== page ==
July 8th, 2007 @ 22:50

We are now reaching the half of this Summer of Code, and it is about time to review what has been done so far.

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July 4th, 2007 @ 20:29

One of the things that are particularly boring when working on a Compiz plugin is that you have to reload it all the time, and there is no quick way to do it (I usually unload/reload it through ccsm, which involves some mouse deplacement and needs a ccsm window, or or I just reload compiz, which takes quite a bit of time).

Consequently I thought I could write a little script that would reload one or more plugins for me quickly. It took less than 5 minutes with the neat libcompizconfig python bindings, and works pretty well as far as I can see. (so yes, it depends on libcompizconfig, but heh, that’s worth it)

Here is the code :

#!/usr/bin/env python
 
'''Compiz plugin reloader (through compizconfig)
Copyright (c) 2007 Guillaume Seguin <guillaume@segu.in>
Licensed under GNU GPLv2'''
 
import compizconfig
from sys import argv, exit
from time import sleep
 
if __name__ == "__main__":
    if len (argv) < 2:
        print "Usage : %s plugin1 [plugin2 ... pluginN]" % argv[0]
        exit (2)
    plugins = argv[1:]
    context = compizconfig.Context (basic_metadata = True)
    print "Unloading " + " ".join (plugins)
    for plugin in plugins:
        if plugin not in context.Plugins:
            print "Warning : %s plugin not found" % plugin
            plugins.remove (plugin)
            continue
        context.Plugins[plugin].Enabled = False
    if len (plugins) == 0:
        print "Error : no plugin found"
        exit (1)
    context.Write ()
    print "Waiting for settings update"
    sleep (2)
    print "Loading " + " ".join (plugins)
    for plugin in plugins:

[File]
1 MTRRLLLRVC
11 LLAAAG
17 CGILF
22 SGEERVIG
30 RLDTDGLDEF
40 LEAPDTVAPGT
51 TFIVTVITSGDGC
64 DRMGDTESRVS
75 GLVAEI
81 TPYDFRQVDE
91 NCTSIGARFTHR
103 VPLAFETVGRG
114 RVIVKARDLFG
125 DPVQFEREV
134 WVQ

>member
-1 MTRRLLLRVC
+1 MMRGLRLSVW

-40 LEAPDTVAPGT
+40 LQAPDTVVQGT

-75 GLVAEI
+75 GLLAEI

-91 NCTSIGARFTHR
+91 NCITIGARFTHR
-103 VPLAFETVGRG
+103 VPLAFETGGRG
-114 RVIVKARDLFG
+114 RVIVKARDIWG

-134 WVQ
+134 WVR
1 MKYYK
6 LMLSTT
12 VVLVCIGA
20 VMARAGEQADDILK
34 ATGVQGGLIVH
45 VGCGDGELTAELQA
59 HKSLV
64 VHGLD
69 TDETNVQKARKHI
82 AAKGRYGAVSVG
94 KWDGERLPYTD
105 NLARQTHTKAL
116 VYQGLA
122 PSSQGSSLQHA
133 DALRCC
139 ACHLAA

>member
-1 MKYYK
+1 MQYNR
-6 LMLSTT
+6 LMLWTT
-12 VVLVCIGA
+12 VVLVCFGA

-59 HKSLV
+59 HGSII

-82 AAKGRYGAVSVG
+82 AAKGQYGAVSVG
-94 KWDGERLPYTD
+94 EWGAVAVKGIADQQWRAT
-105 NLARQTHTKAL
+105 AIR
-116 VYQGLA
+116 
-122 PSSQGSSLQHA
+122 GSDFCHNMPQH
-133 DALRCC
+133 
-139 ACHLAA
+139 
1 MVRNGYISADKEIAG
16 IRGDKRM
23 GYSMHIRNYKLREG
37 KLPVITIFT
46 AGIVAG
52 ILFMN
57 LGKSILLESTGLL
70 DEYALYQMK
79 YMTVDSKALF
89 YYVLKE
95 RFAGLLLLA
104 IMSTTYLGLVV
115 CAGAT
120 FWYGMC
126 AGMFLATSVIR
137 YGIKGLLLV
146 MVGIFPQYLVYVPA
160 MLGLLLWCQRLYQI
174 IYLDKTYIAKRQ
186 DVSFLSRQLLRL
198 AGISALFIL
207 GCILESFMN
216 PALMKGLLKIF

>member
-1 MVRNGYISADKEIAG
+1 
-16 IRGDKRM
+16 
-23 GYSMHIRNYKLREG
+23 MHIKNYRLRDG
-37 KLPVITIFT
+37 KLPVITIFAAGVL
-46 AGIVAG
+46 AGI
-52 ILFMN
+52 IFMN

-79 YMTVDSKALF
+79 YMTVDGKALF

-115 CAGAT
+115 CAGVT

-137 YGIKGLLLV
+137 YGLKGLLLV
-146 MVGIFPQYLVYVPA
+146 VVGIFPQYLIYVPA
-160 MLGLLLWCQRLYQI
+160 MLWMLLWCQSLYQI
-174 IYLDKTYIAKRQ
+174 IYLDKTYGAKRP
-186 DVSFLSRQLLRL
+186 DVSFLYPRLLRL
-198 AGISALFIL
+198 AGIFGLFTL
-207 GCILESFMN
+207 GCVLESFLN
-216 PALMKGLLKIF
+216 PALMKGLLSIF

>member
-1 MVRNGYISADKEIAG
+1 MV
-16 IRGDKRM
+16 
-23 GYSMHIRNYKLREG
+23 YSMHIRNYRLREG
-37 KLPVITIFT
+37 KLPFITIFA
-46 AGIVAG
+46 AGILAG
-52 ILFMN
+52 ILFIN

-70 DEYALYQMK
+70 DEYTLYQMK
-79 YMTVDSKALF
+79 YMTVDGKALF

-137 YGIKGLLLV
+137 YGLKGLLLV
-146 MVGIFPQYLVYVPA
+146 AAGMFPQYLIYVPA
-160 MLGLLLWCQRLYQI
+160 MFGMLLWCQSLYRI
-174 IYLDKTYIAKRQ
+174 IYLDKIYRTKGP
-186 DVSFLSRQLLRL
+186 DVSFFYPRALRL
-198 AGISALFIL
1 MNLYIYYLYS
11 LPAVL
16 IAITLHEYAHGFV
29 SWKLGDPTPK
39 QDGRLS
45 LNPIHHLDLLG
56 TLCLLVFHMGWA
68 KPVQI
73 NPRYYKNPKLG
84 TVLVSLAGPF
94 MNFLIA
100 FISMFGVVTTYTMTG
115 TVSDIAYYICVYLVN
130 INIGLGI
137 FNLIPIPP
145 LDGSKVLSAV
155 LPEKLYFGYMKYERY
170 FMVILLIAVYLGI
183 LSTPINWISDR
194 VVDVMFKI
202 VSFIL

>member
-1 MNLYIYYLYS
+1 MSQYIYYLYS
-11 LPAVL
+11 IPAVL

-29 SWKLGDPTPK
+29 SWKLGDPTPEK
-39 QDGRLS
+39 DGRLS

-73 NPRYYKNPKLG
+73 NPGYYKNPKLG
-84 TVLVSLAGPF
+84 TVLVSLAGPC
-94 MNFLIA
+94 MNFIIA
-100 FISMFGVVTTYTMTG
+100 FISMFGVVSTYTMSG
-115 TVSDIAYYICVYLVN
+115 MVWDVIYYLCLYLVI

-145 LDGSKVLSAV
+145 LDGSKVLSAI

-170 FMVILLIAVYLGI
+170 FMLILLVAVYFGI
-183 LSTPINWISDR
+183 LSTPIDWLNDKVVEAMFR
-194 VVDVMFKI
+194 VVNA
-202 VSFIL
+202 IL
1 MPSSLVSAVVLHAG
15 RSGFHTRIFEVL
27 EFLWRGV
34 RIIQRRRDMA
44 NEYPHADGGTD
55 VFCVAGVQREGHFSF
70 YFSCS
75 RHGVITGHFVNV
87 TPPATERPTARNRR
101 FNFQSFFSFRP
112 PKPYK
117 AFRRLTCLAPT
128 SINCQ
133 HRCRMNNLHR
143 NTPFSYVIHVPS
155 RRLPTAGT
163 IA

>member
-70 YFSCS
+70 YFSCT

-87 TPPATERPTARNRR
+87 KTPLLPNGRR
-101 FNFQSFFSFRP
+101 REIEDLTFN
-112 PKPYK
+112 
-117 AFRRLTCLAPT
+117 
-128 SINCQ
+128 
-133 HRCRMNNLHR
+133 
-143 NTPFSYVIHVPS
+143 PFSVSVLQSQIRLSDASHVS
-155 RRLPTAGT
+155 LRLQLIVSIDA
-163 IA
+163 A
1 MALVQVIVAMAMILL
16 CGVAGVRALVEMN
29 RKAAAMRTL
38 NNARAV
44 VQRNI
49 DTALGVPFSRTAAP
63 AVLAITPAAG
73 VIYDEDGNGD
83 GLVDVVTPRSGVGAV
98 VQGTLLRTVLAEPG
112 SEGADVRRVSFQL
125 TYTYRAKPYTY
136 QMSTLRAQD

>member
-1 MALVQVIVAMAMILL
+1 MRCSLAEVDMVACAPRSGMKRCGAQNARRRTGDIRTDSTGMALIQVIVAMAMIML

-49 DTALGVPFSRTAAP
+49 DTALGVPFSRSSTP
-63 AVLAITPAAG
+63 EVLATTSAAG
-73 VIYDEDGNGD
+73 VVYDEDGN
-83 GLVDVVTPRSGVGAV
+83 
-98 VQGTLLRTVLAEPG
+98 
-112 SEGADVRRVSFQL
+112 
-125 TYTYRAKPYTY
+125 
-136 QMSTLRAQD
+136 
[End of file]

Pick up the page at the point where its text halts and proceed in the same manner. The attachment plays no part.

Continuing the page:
context.Plugins[plugin].Enabled = True
    context.Write ()
July 2nd, 2007 @ 02:30

Here is a quick preview of the filter generator UI that will allow users to create their own color filters :

Filter generator preview

That’s just a preview of the UI though, mainly because I need to write a fragment program that can handle HSV color representation (HSV => RGB and RGB => HSV translations).
Comments welcome, especially since I really suck when it comes to usable & humane user interface design :p

July 2nd, 2007 @ 01:36

After yesterday’s rant, I wrote my very own Hue Picker in pyGTK. It is meant to be very simple and straight forward : it just exposes a “changed” signal and two useful functions (get_hue / set_hue).

The usual preview :
Hue Picker Preview
(the “Source hue : [23 ^]” is just a placeholder and isn’t part of the widget)

Full source included below.
The ring drawing code is a mostly direct python port of C GtkHSV’s one.

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July 1st, 2007 @ 15:11

pyGTK seriously lacks a good and simple color picker!
The current color picking widget, gtk.ColorSelection, is just way too huge and complicated : it provides several numeric entries for finer selection of HSV or RGB values, or can feature a customizable palette, but I don’t need all that (indeed I just need a Hue picker)
The worst thing is that it looks like there’s already a much simpler widget, which is available in C gtk+ (namely GtkHSV) and that it even has some form of bindings in pyGTK (type (gtk.ColorSelection ().get_children ()[0].get_children ()[0].get_children ()[0]) returns <class ‘__main__.gtk.HSV’>) but it doesn’t expose any of the interesting functions (such as get_color)
Anyway, I guess it’s about time to write another custom widget.

June 20th, 2007 @ 01:20

Hurray! School is (pretty much) done for this year, and my some of my long delayed work-in-progress projects are getting to an usable point. Summer of Code is now – at last – my main and only focus for the rest of the summer :)

I have just packed all my previous thoughts and finally decided on how to do it all.

  1. Use HSV (Hue, Saturation, Value) color representation – it is just the most appropriate color space for that kind of stuff, especially since it’s the representation used by most color pickers (a color ring to choose hue and a triangle to choose saturation and value).
  2. Write a generic fragment program loading plugin for Compiz. This generic plugin will have to parse fragment program source to plug it into Compiz’s fragment interface (which makes programs combinations (for example blur + negative + blur) possible). I’m probably going to make sure that other plugins would be able to easily reuse the loader (it would have been pretty easy with the basic library functions in Beryl, I will have to check what can be done at the moment in Compiz, using the newly introduced cube/rotate sharing bits might just be the solution, but I haven’t had the time to actually read it).